In 2019, the Indiana Office of Technology removed a preference for applicants to hold a college degree for most jobs. It has also piloted programs like State Earn and Learn IT, which provides paid on-the-job training for candidates looking to move into a technology career.

The most important skills to develop in technology are practical versus theoretical, hence the value of focusing on training smart, capable people from high school dropouts all the way to the top rather than looking at a traditional resume.

In the ongoing battle to fill tech roles, Bain & Company encouraged businesses to focus on broadening their aperture to focus on capabilities they want employees to possess rather than technical skills. Strong programs and private/public partnerships like those in Indianapolis are already engaged in that solution.

The sooner that businesses in other cities recognize the importance of developing their homegrown talent, the better.


Tapping Into Opportunity

Hundreds of thousands of tech jobs are available in cities not named New York and San Francisco. In 2021, the National Association of Realtors stated that small, secondary markets would be the top markets for investment in 2021.

Savvy founders recognize that there are strong, dedicated and engaged potential hires in a second-tier city. Buffalo and so many other cities outside of Silicon Valley and New York City have outstanding universities and colleges. They also have many workers whose jobs have given them the soft skills they need to be incredibly successful. They just need to uplevel their understanding of technology.

One example: 43North’s chairman, Mike Wisler, in his role as CIO of M&T Bank, has overhauled its technology team from being over 50 percent third-party contractors to 80 percent in-house employees since joining the company by rethinking the approach to hiring and training employees. Odoo, a Belgian open-source ERP/CRM company, opened a Buffalo arm in 2020. Since arriving, the leadership has expanded its team and its real estate footprint, hiring more than 100 staff members from a variety of backgrounds, and boasts an 85 percent employee retention rate.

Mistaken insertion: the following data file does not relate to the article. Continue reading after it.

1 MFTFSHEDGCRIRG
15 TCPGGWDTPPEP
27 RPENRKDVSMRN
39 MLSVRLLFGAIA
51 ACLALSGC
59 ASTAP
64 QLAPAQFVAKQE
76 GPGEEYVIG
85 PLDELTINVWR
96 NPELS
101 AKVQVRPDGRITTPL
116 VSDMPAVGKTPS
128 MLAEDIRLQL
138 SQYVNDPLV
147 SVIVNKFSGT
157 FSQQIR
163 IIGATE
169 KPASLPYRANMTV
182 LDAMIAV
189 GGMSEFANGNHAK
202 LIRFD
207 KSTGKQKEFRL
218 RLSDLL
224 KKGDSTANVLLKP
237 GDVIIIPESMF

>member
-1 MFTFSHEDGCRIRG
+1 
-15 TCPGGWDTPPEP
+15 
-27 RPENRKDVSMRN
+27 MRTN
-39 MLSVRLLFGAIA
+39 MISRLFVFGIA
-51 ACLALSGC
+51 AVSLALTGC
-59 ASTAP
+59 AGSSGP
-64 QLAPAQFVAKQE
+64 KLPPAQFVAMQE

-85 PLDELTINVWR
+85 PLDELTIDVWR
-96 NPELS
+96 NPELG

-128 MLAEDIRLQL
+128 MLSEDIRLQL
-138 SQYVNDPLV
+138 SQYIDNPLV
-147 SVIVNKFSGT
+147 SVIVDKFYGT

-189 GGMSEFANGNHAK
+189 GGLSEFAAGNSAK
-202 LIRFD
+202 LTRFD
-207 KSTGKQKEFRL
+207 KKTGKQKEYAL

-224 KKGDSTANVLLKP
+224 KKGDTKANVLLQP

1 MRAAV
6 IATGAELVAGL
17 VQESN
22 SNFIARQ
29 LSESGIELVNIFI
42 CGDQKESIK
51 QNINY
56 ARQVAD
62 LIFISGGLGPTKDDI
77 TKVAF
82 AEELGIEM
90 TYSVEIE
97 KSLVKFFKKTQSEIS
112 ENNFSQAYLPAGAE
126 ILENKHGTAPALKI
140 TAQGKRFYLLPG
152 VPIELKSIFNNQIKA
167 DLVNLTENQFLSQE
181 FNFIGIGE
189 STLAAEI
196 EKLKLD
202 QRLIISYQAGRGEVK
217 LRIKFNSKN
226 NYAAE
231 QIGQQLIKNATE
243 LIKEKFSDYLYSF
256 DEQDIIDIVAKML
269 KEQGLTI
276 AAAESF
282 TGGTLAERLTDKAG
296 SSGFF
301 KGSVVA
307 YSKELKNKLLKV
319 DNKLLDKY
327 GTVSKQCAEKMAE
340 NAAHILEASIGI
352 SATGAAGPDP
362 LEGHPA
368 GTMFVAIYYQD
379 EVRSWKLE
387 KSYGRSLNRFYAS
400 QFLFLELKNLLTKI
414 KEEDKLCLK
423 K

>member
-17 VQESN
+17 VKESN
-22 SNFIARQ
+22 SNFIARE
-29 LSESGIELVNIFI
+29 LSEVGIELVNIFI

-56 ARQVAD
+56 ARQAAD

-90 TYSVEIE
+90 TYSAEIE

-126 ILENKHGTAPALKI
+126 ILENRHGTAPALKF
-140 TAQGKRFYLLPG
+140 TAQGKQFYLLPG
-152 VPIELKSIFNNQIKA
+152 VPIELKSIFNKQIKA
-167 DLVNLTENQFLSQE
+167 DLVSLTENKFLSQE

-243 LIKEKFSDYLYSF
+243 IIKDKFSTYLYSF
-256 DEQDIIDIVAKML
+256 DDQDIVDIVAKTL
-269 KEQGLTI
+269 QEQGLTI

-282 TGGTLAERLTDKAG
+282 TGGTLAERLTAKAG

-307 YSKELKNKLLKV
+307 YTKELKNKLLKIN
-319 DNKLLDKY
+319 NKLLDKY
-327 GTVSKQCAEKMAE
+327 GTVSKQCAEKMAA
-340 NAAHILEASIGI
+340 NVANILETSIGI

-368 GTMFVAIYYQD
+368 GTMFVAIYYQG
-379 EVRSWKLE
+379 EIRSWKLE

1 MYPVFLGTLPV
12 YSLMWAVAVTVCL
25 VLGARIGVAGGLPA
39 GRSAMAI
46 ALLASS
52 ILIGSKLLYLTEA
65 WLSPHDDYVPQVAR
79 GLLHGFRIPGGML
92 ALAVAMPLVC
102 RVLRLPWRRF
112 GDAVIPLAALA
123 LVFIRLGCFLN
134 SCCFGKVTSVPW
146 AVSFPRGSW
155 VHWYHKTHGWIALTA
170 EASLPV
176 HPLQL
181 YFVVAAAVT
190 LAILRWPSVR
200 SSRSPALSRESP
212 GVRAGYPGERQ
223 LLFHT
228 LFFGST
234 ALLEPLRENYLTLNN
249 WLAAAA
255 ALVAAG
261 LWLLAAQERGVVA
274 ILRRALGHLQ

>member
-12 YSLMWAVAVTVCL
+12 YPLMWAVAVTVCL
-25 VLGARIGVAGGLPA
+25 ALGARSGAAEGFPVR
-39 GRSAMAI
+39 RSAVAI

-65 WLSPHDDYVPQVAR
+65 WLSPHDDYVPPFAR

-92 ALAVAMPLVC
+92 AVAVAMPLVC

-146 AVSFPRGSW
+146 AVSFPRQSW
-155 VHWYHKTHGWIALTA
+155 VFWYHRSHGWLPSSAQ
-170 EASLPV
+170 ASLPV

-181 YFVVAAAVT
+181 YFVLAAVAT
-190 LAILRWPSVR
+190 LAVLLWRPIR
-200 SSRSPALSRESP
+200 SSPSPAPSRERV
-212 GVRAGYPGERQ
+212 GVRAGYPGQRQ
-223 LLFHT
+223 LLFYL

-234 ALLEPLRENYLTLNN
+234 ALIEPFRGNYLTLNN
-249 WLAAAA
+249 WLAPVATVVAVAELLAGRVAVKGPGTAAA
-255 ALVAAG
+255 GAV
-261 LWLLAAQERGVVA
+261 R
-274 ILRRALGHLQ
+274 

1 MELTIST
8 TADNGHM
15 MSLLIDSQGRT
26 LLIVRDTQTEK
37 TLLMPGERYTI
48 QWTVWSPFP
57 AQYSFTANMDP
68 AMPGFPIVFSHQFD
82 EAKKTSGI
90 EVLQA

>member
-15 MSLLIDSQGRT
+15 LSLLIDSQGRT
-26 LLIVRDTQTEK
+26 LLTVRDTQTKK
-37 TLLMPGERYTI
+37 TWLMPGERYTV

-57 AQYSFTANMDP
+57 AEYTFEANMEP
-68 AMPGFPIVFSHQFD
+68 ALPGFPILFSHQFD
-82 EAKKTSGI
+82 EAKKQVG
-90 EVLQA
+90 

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The Proof Is in the Population 

Geographic brain drain, the diminishing of opportunities that drove so many people to seek opportunity outside of some of the most economically challenged secondary cities, resembles a house that has been slowly catching fire for the past 75 years, and we’ve all noticed very recently that we have to put the fire out. Reversing the effects of this will take significant effort and time.

It’s challenging to distill the many anecdotes across secondary cities about how programming changed peoples’ lives and how it improved their self-esteem and abilities into numbers. It’s also challenging to quantify the effects of reversing regional brain drain and what that does for cities in existential struggle. But some of the positive effects can be seen in numbers:

  • Buffalo has seen 6 percent growth in population as of the 2020 census, the first increase in 70 years. 
  • House hunting in Buffalo increased by 107 percent,  beginning in 2020.  
  • Columbus, Ohio has seen employment increase 11.7 percent while employment growth at the state level was flat. Columbus also saw a population increase of 12.5 percent between 2010 and 2020
  • The average tech salary in Pittsburgh, Penn. has jumped 14 percent since 2020.
  • Demand for homes in Tulsa, Okla. has increased: Prices are up 7.6 percent year over year.   

Cities from Salt Lake City to Atlanta and Tulsa to Columbus are not only reaping the benefits of a reconsidered approach to tech roles. We’re looking for brilliant people of all backgrounds to join our communities.